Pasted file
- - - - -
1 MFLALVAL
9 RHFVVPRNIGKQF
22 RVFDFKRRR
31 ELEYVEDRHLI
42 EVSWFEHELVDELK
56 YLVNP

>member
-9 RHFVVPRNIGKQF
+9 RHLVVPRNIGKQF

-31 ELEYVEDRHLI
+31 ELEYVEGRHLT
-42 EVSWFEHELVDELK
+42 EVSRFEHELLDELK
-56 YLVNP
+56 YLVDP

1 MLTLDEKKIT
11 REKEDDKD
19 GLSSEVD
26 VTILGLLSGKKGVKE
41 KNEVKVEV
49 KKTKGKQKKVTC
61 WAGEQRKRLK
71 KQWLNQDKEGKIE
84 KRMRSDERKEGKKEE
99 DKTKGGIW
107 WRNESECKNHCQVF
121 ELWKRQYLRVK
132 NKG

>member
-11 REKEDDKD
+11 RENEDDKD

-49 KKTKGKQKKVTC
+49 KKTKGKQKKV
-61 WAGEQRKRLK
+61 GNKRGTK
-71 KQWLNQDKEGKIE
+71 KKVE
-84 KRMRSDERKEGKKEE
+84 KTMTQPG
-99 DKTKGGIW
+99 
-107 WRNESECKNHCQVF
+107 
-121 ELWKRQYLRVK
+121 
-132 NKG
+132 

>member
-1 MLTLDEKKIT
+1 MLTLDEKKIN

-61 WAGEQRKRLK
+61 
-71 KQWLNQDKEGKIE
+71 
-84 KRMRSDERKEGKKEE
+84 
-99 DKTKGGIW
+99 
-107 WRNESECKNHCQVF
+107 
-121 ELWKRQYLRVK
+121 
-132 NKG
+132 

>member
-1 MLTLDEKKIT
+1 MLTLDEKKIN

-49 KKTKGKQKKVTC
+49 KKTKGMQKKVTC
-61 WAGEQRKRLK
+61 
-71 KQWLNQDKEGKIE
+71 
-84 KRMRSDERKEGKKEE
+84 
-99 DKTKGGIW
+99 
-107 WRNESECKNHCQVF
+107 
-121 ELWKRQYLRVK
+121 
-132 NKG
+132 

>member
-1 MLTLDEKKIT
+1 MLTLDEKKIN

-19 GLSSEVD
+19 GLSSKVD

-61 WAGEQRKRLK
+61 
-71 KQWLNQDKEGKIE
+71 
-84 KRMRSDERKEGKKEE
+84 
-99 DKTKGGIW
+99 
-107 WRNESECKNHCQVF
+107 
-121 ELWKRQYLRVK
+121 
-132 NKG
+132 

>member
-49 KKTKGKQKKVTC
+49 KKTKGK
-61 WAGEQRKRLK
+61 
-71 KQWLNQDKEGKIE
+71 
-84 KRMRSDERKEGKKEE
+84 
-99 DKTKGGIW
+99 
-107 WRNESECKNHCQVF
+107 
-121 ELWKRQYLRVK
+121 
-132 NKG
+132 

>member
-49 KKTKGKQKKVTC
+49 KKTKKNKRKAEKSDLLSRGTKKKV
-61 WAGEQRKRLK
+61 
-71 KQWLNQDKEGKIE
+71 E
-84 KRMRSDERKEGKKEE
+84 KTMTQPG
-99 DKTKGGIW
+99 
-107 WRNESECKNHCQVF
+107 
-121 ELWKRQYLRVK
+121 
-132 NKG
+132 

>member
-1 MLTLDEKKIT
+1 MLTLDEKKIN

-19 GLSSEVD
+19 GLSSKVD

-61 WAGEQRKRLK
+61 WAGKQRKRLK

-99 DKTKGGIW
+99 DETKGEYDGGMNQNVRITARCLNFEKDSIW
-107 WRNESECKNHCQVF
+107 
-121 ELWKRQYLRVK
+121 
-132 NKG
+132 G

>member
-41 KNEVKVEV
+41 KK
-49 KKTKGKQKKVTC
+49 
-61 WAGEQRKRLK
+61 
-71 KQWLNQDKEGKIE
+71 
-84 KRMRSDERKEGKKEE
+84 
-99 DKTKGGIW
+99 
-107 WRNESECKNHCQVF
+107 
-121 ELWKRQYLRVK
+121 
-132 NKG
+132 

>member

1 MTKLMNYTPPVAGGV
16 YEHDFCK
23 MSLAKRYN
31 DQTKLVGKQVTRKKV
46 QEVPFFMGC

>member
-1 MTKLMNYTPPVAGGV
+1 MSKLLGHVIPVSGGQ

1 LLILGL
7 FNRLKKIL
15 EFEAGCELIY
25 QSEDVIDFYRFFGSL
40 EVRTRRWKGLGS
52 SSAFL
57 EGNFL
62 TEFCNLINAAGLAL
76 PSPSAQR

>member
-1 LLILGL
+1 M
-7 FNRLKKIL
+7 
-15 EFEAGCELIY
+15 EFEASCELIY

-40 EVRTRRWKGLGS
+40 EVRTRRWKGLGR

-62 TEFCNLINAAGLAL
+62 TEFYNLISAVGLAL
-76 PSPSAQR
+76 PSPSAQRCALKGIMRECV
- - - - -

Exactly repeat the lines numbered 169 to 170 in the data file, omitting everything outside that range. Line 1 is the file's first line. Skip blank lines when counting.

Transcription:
-132 NKG
+132 